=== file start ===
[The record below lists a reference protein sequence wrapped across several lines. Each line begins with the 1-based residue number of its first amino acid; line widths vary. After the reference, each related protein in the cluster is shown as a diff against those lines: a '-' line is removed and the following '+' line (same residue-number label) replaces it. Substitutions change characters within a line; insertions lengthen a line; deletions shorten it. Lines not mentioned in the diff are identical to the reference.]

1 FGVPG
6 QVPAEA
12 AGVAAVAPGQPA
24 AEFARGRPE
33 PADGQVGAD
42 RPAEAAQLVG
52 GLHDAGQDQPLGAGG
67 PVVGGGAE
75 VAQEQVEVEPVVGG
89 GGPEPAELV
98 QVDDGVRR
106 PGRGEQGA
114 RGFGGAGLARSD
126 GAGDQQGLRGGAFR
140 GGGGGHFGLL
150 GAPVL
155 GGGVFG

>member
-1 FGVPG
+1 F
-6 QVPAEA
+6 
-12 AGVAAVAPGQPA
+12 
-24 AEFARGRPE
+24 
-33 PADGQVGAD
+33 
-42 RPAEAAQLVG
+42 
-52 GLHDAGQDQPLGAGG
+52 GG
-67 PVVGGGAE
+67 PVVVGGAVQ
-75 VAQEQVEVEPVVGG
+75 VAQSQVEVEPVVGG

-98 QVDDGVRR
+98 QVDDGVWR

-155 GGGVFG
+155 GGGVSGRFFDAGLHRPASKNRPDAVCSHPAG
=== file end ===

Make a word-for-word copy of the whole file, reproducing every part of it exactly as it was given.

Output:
[The record below lists a reference protein sequence wrapped across several lines. Each line begins with the 1-based residue number of its first amino acid; line widths vary. After the reference, each related protein in the cluster is shown as a diff against those lines: a '-' line is removed and the following '+' line (same residue-number label) replaces it. Substitutions change characters within a line; insertions lengthen a line; deletions shorten it. Lines not mentioned in the diff are identical to the reference.]

1 FGVPG
6 QVPAEA
12 AGVAAVAPGQPA
24 AEFARGRPE
33 PADGQVGAD
42 RPAEAAQLVG
52 GLHDAGQDQPLGAGG
67 PVVGGGAE
75 VAQEQVEVEPVVGG
89 GGPEPAELV
98 QVDDGVRR
106 PGRGEQGA
114 RGFGGAGLARSD
126 GAGDQQGLRGGAFR
140 GGGGGHFGLL
150 GAPVL
155 GGGVFG

>member
-1 FGVPG
+1 F
-6 QVPAEA
+6 
-12 AGVAAVAPGQPA
+12 
-24 AEFARGRPE
+24 
-33 PADGQVGAD
+33 
-42 RPAEAAQLVG
+42 
-52 GLHDAGQDQPLGAGG
+52 GG
-67 PVVGGGAE
+67 PVVVGGAVQ
-75 VAQEQVEVEPVVGG
+75 VAQSQVEVEPVVGG

-98 QVDDGVRR
+98 QVDDGVWR

-155 GGGVFG
+155 GGGVSGRFFDAGLHRPASKNRPDAVCSHPAG